Depending on whom you talk to, a lifestyle center is either the latest shopping-center format or a new take on an old approach. To some, a lifestyle center is a community center; to others, just a strip mall. Some lifestyle centers have as little as 150,000 s/f; others boast more than 500,000. Some are designed for anchor tenants; some aren’t. Some incorporate office and residential space; most don’t.
“The definition of lifestyle centers is kind of a gray area,” says Tama Shor, publisher of the Directory of Major Malls. But despite the variant definitions, everyone agrees on some elements: outdoor venue, upscale image, caters to an upper-income clientele, and designed as a destination for shopping, dining and entertainment.
The International Council of Shopping Centers (ICSC) came up with a formal definition several years ago to clear up the confusion: In addition to its outdoor location and upscale focus, a lifestyle center is also differentiated by “its role as a multi-purpose leisure-time destination [that features] restaurants, entertainment, and design ambience and amenities such as fountains and street furniture that are conducive to casual browsing.”
Shor has seen the number of lifestyle centers listed in the Directory of Major Malls start to climb in the last four or five years. She estimates that approximately 200 are listed in the current directory. “We’re definitely seeing an increase in the number of future projects we’re listing,” she says. And in early 2004, the ICSC forecast that over the next few years, the gross leasable area (GLA) of lifestyle centers would double from what was then around 33 million s/f.
Terry McEwen, president of Poag & McEwen (MemphisTN), a leading developer of lifestyle centers nationwide and the firm that coined the name “lifestyle center” in the 1980s, echoes those estimates. “Growth has picked up exponentially recently,” he says. Development of lifestyle centers moved more slowly during the 1980s and ’90s because retailers and lenders were skeptical, he says. But, clearly, that skepticism is gone. “Now [the centers] have proven they’re even more successful than malls.”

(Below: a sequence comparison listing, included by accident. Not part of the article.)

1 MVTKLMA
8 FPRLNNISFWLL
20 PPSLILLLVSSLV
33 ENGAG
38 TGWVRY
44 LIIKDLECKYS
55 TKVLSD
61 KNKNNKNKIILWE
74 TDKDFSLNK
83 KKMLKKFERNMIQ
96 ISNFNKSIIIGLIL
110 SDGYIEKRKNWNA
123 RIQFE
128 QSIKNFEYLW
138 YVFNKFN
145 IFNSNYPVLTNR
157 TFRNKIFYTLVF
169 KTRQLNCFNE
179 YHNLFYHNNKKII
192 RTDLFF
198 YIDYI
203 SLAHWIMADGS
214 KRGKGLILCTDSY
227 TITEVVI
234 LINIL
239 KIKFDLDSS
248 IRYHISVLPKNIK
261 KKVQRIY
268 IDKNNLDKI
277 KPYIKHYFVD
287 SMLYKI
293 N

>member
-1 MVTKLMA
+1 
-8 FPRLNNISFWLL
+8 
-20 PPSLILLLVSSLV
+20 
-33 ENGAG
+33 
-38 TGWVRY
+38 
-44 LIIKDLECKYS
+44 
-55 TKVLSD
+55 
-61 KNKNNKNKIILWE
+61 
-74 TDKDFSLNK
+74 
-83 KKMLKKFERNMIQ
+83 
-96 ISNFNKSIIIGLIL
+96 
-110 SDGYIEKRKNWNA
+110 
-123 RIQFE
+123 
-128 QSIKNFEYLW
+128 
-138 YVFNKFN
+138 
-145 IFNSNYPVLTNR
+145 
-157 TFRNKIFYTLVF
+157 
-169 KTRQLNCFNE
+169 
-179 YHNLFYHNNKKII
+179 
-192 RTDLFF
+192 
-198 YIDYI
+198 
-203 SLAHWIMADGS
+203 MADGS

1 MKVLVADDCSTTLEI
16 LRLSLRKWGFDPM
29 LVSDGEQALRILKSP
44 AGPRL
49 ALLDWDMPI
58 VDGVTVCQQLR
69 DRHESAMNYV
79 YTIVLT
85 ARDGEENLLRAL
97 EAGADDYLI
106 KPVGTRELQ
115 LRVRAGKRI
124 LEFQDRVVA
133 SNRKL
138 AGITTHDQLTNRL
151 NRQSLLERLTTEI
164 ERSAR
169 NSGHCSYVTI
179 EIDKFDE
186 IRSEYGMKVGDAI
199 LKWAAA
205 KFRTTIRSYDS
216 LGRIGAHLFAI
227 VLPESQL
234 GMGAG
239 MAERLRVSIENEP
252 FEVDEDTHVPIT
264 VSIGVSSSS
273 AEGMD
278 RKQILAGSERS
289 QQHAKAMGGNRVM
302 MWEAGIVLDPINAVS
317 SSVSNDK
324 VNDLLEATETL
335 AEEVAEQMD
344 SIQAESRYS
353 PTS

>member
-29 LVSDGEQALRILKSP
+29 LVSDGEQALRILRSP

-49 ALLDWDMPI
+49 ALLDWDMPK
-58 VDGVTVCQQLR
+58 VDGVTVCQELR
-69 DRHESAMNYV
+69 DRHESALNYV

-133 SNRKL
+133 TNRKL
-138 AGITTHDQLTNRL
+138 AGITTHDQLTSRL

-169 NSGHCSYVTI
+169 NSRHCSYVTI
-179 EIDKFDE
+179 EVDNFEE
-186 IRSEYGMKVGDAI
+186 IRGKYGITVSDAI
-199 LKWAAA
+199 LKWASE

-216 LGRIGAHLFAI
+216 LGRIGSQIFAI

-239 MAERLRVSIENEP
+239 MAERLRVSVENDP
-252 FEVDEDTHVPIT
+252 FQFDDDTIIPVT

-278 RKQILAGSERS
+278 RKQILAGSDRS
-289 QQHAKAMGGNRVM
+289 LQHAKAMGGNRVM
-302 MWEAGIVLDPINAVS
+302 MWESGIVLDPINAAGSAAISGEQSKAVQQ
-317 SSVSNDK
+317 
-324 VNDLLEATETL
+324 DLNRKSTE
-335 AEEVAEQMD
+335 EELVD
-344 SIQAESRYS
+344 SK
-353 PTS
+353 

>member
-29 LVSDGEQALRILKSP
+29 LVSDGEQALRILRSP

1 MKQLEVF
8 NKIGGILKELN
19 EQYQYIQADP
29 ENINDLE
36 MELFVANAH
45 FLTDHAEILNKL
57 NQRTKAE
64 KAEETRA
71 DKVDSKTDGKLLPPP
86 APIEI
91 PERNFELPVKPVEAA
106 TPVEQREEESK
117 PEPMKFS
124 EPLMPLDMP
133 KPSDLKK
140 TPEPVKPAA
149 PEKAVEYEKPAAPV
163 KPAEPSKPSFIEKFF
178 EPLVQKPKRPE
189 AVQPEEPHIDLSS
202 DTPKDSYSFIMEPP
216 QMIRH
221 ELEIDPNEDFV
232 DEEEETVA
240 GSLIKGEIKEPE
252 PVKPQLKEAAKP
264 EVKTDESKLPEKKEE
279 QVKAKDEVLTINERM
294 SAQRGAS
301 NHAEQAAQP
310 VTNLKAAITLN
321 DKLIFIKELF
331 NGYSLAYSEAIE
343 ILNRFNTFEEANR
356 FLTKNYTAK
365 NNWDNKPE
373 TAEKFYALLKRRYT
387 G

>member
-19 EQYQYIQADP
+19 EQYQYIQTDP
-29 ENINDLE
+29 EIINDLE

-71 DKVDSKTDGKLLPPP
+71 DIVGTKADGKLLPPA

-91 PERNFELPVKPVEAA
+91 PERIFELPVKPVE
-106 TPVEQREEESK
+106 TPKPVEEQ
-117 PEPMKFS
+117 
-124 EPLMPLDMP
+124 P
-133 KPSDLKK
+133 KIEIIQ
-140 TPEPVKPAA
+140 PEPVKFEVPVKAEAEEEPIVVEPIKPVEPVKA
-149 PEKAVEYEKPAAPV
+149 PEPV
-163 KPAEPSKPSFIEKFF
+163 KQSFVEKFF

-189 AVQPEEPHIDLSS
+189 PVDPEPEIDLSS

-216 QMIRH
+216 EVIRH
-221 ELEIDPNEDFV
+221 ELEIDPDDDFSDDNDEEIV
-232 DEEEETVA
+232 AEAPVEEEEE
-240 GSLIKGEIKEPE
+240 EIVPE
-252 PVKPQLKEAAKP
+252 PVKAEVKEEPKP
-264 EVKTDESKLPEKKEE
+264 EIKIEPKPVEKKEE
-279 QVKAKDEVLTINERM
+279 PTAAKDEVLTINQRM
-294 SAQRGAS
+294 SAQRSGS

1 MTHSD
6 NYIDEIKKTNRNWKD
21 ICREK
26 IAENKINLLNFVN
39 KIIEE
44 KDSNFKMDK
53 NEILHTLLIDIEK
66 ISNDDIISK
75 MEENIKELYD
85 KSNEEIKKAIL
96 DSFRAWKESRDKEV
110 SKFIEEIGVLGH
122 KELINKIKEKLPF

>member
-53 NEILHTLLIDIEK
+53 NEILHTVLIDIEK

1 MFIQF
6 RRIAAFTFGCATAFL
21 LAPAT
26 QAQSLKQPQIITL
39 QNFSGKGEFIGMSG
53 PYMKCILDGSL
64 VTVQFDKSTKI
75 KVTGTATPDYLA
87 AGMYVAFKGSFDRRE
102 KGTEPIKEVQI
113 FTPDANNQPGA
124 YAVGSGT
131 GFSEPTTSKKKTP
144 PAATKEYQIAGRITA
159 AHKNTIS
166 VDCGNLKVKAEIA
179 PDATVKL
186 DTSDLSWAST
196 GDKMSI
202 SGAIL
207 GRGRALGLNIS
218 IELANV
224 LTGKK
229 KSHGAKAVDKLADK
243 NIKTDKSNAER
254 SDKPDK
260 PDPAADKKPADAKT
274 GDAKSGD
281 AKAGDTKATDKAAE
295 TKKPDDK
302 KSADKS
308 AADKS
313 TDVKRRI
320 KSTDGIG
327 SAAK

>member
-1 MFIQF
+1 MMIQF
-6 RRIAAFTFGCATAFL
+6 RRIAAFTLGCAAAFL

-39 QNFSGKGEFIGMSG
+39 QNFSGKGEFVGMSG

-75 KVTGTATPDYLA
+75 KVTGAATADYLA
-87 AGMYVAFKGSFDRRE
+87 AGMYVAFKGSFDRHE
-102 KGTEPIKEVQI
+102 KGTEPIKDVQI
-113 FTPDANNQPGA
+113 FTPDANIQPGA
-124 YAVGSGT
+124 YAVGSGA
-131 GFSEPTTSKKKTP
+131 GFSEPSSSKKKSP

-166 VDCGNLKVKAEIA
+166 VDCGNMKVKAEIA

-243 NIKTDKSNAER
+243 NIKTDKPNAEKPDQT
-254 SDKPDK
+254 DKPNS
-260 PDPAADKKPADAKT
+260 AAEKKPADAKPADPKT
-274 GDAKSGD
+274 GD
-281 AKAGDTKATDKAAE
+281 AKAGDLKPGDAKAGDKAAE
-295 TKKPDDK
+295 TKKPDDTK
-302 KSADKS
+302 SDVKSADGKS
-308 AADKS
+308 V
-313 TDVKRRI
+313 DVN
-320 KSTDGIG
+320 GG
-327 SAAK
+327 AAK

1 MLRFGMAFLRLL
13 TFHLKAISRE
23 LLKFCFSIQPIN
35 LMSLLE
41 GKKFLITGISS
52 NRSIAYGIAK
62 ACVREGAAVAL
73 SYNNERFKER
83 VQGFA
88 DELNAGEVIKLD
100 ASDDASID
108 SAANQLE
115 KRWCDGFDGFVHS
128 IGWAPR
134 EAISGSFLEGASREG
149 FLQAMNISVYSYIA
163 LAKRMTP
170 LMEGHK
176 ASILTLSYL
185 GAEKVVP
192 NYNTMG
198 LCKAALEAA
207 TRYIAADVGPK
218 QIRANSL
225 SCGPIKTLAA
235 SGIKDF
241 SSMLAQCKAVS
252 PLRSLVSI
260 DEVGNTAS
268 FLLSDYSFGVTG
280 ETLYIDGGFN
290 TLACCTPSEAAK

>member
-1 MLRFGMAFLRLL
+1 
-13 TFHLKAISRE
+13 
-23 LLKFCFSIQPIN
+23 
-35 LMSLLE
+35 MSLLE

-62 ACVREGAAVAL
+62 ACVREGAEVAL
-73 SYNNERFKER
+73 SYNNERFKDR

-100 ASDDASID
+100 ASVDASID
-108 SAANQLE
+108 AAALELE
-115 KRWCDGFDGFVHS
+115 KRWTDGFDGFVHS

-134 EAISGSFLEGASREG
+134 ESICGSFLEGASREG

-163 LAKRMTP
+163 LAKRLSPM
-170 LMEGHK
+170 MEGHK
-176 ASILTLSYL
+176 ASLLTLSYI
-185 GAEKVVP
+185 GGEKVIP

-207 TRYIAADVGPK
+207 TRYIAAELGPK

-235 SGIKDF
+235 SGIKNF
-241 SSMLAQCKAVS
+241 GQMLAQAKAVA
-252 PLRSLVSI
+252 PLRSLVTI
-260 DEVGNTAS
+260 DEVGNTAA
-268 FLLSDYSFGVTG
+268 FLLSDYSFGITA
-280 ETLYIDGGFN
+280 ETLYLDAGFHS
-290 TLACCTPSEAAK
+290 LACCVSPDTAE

Lifestyle centers may be one of the hottest shopping concepts around, but it’s not exactly a new idea, says Tom Miles, general manager of The Grove center in Los Angeles. Miles explains that back in the 1950s, what we now call lifestyle centers were called “shopping centers,” then “outdoor shopping destinations.” Then developers took shopping indoors—the enclosed malls of the ’70s. Now they’re moving back to outdoor shopping environments and calling them lifestyle centers. “Developers are giving people what they don’t have,” he says.
What shoppers want
In keeping with societal and lifestyle trends, boomers and older Gen Xers want out of suburban sprawl. And central to that is the commercial heart of town: “the village,” “the avenue,” “town” or “downtown”—whatever it was called where they lived back in the day. What consumers also want and don’t have, apparently, is enough convenient shopping. Proof of this emerged in a 2002 shopper-intercept study funded by ICSC and conducted at five lifestyle centers across the US. What the researchers learned was that visitors to lifestyle centers spent less time at these centers (average duration: 57 minutes) than they did at malls (78 minutes). But shoppers spent at a rate of $84/hour at lifestyle centers vs. $57.70/hour at regional centers. The study’s conclusion: Lifestyle center shoppers are “more purpose-driven” than mall shoppers are. That is, they go to the local lifestyle center with a particular need in mind. And judging from the spending, their needs are being met.
Part of the reason consumers may be spending more is that they appreciate the overall atmosphere these centers provide as a shopping environment. In the ICSC study, 65 percent rated the lifestyle center they were visiting as better than their local mall on this score. They also rated the lifestyle center high on the convenience of parking, the convenience of the center’s location, and their feeling of safety and security while there. On the other hand, they rated lifestyle centers roughly the same as malls on quality of merchandise, variety of merchandise, and price for the quality offered. And that makes sense, since lifestyle centers aim to appeal to shoppers who like upscale specialty stores rather than big-box retailers and department stores